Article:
As political footballs go, workplace relations is one of the hottest.
Bill Shorten started his campaign day pounding the pavement with north Queensland rugby legend Johnathan Thurston on an early morning run through Townsville.
Mr Shorten then traded bitumen for bagpipes, attending a military parade at the nearby Lavarack Barracks.
The parade marked the 68th Korean War anniversary of the Battle of Kapyong.
There were 32 Australians soldiers killed in the April 1951 battle as they held back a Chinese advance, with more than 50 others wounded and three taken prisoner.
Visiting a Townsville construction site, Mr Shorten promised 2.6 million casuals an easier pathway to permanent work if Labor wins on May 18.
Labor is proposing laws allowing casuals to request permanent jobs after 12 months with the same company.
Workers would also be given the right to challenge an employer who “unreasonably refuses”.
“Too often, long-term casual work is used as a mechanism to pay workers less, deprive them of leave and make them easier to sack,” Mr Shorten said.
Labor’s policy builds on a recent decision of the Fair Work Commission, which paved a path for casual workers to ask for part-time or full-time employment if they worked a regular pattern of hours over a year.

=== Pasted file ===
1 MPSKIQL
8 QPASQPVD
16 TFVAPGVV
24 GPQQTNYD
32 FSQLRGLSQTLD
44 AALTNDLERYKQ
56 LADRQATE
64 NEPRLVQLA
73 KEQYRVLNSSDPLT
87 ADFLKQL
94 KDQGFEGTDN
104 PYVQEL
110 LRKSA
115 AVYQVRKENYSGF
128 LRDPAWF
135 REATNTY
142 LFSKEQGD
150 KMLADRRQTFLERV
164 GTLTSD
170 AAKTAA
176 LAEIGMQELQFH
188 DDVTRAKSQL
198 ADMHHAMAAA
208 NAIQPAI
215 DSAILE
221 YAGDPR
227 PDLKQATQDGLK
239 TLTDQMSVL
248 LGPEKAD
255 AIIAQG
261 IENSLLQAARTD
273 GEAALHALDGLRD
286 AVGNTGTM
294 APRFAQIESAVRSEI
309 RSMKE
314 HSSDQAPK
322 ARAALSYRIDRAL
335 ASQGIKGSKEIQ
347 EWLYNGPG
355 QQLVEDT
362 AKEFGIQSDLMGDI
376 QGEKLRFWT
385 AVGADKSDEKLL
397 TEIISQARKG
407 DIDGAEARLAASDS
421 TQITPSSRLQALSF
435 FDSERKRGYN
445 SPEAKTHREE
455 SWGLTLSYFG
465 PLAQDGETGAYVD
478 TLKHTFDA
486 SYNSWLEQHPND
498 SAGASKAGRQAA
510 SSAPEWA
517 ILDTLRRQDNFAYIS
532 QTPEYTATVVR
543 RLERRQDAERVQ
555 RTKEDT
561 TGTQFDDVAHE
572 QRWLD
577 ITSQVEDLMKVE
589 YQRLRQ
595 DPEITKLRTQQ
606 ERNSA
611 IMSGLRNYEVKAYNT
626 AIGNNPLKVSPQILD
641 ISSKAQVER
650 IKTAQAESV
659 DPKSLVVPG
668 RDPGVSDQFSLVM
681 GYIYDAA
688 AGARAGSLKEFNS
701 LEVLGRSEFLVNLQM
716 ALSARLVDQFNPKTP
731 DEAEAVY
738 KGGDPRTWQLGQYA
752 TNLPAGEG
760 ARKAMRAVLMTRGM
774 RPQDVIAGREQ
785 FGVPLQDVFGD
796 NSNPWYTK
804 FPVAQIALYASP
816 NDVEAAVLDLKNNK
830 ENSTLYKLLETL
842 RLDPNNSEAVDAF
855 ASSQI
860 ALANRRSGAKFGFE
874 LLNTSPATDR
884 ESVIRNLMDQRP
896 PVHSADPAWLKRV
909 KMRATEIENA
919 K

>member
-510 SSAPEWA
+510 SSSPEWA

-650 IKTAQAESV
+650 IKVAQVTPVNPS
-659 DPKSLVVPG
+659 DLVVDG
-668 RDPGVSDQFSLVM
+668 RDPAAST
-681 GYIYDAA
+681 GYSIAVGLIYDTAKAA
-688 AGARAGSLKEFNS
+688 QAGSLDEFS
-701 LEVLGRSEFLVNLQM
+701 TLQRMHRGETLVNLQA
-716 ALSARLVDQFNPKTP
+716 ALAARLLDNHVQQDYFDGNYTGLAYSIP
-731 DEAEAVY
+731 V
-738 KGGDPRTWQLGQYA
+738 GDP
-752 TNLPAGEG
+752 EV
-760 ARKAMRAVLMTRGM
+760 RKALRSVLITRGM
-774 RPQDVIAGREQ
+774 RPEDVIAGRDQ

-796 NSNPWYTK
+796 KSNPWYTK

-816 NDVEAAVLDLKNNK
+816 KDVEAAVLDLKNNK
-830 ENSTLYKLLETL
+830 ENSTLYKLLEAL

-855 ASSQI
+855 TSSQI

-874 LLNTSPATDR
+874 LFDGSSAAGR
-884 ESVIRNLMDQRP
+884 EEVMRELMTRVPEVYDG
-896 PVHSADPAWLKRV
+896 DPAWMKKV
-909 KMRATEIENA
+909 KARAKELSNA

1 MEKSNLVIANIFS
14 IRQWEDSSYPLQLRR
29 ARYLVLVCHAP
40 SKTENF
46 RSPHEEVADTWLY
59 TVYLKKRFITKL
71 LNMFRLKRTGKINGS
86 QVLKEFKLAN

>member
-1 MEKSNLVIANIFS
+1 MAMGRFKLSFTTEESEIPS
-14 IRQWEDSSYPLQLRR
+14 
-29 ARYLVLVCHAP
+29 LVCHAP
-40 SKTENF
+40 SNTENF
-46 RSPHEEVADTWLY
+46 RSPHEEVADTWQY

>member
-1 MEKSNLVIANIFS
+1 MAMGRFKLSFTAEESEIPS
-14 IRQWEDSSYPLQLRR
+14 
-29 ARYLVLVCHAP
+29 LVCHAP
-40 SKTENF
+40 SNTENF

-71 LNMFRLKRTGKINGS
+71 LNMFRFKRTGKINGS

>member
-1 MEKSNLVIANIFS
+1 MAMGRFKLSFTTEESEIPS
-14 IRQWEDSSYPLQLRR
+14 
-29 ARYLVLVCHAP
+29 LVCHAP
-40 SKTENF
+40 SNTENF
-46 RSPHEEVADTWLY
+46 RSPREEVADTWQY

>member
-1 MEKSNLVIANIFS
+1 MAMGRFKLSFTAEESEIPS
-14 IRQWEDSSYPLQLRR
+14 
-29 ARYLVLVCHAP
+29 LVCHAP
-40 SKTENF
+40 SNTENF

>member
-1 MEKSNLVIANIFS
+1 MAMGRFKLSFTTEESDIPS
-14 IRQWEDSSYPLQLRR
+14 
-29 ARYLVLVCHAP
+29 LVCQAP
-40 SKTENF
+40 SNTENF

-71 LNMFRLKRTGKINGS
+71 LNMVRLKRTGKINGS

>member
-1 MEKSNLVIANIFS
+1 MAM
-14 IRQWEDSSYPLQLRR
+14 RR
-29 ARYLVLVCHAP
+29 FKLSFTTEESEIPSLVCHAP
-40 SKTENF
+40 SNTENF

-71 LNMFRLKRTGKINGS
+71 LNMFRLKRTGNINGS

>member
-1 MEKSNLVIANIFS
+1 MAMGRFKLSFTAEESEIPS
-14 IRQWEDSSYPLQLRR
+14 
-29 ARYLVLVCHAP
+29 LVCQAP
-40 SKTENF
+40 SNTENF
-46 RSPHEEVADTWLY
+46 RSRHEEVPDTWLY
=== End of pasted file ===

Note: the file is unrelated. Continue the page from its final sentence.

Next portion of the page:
Currently, there is no obligation for an employer to switch a casual worker into a permanent gig.
More than half Australia’s 2.6 million casuals have been with their employer for more than 12 months and 192,000 have been in the same job more than 10 years.
Crippling unemployment is a major issue in Herbert, which Ms O’Toole holds with a margin of 0.02 per cent.
Labor’s clamp down on casual work is the latest in a string of industrial relations reforms the opposition has released this week.
Mr Shorten is also promising to boost the minimum wage, crack down on the use of foreign workers and pump big money into regional tourism.
The opposition leader found himself in hot water after promising to “look at” tax relief for people earning $250,000 while speaking to a port worker in Gladstone.
He denied being misleading, saying his party was on the record as pledging to remove the deficit levy on high-income earners in 2022.
However he told reporters it was important his government did not “rob Peter to pay Paul”, in terms of getting a better deal for low and middle-income earners.
Mr Shorten took aim at Scott Morrison, suggesting the prime minister was getting away without “serious scrutiny”.
“The prime minister’s job isn’t to be the court jester – it’s to be the man with the plan and the answers. I’ve got the plan and I’ve got the answers.”